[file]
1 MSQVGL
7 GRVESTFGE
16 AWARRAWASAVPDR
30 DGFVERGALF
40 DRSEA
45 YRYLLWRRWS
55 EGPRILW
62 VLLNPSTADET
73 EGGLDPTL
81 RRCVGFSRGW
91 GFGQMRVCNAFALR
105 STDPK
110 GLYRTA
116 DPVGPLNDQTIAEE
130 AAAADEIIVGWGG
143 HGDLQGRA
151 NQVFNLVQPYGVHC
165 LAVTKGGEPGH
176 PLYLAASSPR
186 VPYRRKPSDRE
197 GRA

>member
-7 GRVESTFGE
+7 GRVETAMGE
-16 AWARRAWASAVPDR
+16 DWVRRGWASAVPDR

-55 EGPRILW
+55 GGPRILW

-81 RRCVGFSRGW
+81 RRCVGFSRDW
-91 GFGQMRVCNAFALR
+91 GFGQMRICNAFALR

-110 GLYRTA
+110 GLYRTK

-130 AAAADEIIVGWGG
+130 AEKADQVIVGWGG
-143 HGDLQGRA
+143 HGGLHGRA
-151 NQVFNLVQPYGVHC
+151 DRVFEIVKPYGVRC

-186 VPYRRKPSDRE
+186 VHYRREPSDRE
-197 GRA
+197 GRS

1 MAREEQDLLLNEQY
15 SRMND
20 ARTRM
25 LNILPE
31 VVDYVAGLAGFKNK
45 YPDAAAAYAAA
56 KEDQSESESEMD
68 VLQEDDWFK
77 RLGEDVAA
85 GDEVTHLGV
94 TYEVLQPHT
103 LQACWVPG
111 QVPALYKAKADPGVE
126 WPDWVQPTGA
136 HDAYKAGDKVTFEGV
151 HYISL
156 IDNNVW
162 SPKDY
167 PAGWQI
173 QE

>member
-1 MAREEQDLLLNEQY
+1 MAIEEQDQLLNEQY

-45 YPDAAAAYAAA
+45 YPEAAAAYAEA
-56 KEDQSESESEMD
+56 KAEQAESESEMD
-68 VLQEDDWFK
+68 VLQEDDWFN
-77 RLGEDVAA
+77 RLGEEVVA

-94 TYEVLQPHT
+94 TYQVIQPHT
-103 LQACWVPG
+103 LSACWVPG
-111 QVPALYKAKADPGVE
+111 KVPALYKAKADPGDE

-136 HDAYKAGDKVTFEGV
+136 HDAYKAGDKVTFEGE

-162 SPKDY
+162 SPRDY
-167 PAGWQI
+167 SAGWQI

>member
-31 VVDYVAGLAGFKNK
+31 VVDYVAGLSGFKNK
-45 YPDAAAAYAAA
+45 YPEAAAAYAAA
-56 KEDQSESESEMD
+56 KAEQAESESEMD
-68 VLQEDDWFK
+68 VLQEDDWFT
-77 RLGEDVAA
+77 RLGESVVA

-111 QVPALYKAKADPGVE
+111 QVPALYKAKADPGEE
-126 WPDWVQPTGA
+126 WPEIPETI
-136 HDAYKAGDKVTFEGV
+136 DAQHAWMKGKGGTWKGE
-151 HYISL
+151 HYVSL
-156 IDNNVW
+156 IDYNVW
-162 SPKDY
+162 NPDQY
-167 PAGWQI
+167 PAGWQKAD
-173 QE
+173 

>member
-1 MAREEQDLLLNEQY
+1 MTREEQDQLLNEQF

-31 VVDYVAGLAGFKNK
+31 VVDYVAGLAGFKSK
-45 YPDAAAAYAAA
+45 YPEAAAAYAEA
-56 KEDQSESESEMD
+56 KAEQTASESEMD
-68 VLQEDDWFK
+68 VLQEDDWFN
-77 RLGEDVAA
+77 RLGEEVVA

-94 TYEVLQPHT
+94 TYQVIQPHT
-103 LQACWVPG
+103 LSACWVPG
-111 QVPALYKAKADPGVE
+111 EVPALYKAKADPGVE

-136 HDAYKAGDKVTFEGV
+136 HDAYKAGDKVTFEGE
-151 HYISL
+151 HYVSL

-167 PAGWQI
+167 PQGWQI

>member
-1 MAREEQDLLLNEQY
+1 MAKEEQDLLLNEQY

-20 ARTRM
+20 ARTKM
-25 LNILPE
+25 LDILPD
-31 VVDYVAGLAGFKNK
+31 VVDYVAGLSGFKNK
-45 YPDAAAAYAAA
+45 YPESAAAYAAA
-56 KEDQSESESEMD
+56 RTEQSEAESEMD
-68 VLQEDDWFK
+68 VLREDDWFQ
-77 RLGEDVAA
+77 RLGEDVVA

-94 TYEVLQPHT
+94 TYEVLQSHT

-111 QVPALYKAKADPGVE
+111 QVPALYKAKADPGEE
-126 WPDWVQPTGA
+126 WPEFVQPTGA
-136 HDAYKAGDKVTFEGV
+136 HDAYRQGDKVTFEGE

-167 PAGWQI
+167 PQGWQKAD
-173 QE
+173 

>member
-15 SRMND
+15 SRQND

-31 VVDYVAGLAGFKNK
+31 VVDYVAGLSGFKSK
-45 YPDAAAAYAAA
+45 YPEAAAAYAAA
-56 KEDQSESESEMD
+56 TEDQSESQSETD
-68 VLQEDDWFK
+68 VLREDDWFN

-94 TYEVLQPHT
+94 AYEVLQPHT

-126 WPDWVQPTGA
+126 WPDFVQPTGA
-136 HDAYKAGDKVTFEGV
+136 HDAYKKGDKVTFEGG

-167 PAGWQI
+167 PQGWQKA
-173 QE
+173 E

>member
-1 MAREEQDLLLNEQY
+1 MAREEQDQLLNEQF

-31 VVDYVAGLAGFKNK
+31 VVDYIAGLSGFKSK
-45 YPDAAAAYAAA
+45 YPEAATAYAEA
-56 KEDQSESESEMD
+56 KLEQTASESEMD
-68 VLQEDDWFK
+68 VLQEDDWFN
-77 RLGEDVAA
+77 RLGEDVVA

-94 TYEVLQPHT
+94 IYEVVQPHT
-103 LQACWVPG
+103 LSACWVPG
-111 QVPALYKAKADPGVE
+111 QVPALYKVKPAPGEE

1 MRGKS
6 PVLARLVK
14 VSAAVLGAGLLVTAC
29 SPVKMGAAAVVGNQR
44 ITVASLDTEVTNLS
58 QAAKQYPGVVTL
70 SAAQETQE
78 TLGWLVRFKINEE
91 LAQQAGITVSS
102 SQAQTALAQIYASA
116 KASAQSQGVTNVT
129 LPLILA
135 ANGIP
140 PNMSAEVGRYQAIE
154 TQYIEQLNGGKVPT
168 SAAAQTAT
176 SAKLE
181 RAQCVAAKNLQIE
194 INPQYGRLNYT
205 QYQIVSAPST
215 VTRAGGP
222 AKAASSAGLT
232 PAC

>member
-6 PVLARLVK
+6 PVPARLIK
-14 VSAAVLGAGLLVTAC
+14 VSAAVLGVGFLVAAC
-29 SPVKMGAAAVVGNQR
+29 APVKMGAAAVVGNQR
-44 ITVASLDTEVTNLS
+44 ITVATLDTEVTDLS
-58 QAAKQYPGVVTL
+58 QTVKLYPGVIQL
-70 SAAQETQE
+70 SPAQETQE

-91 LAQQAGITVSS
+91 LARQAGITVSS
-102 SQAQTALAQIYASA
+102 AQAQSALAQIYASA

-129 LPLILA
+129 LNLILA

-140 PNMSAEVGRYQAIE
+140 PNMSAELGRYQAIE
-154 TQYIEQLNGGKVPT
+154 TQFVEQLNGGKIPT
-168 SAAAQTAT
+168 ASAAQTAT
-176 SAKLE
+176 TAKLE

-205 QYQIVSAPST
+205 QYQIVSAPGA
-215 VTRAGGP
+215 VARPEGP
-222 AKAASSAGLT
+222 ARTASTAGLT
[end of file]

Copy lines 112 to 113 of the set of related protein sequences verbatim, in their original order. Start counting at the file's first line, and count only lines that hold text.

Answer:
+167 PAGWQKAD
-173 QE